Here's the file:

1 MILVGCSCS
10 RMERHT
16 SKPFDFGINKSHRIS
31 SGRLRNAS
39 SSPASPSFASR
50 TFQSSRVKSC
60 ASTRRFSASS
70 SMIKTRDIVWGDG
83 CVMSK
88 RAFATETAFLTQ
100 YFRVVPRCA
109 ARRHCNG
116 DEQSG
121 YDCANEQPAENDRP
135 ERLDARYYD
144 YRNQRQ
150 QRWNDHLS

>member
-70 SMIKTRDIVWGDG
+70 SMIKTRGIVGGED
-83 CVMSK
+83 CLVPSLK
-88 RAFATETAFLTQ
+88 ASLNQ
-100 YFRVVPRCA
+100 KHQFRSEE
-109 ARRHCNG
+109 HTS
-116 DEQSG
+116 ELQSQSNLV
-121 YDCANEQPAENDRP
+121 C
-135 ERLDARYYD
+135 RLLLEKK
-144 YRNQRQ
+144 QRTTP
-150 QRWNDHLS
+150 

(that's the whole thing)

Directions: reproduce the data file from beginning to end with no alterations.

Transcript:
1 MILVGCSCS
10 RMERHT
16 SKPFDFGINKSHRIS
31 SGRLRNAS
39 SSPASPSFASR
50 TFQSSRVKSC
60 ASTRRFSASS
70 SMIKTRDIVWGDG
83 CVMSK
88 RAFATETAFLTQ
100 YFRVVPRCA
109 ARRHCNG
116 DEQSG
121 YDCANEQPAENDRP
135 ERLDARYYD
144 YRNQRQ
150 QRWNDHLS

>member
-70 SMIKTRDIVWGDG
+70 SMIKTRGIVGGED
-83 CVMSK
+83 CLVPSLK
-88 RAFATETAFLTQ
+88 ASLNQ
-100 YFRVVPRCA
+100 KHQFRSEE
-109 ARRHCNG
+109 HTS
-116 DEQSG
+116 ELQSQSNLV
-121 YDCANEQPAENDRP
+121 C
-135 ERLDARYYD
+135 RLLLEKK
-144 YRNQRQ
+144 QRTTP
-150 QRWNDHLS
+150 